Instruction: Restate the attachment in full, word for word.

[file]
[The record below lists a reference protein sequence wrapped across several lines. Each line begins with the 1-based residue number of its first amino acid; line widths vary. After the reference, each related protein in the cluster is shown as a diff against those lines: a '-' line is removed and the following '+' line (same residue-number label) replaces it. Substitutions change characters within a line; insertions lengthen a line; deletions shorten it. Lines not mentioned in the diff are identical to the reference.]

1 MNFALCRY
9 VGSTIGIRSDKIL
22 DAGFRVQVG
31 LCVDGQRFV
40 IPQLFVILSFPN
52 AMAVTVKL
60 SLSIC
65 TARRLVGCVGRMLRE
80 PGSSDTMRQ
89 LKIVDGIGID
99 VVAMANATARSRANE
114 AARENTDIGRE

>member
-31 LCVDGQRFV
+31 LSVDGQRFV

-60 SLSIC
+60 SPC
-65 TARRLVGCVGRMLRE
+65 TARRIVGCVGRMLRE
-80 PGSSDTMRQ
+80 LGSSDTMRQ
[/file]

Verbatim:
[The record below lists a reference protein sequence wrapped across several lines. Each line begins with the 1-based residue number of its first amino acid; line widths vary. After the reference, each related protein in the cluster is shown as a diff against those lines: a '-' line is removed and the following '+' line (same residue-number label) replaces it. Substitutions change characters within a line; insertions lengthen a line; deletions shorten it. Lines not mentioned in the diff are identical to the reference.]

1 MNFALCRY
9 VGSTIGIRSDKIL
22 DAGFRVQVG
31 LCVDGQRFV
40 IPQLFVILSFPN
52 AMAVTVKL
60 SLSIC
65 TARRLVGCVGRMLRE
80 PGSSDTMRQ
89 LKIVDGIGID
99 VVAMANATARSRANE
114 AARENTDIGRE

>member
-31 LCVDGQRFV
+31 LSVDGQRFV

-60 SLSIC
+60 SPC
-65 TARRLVGCVGRMLRE
+65 TARRIVGCVGRMLRE
-80 PGSSDTMRQ
+80 LGSSDTMRQ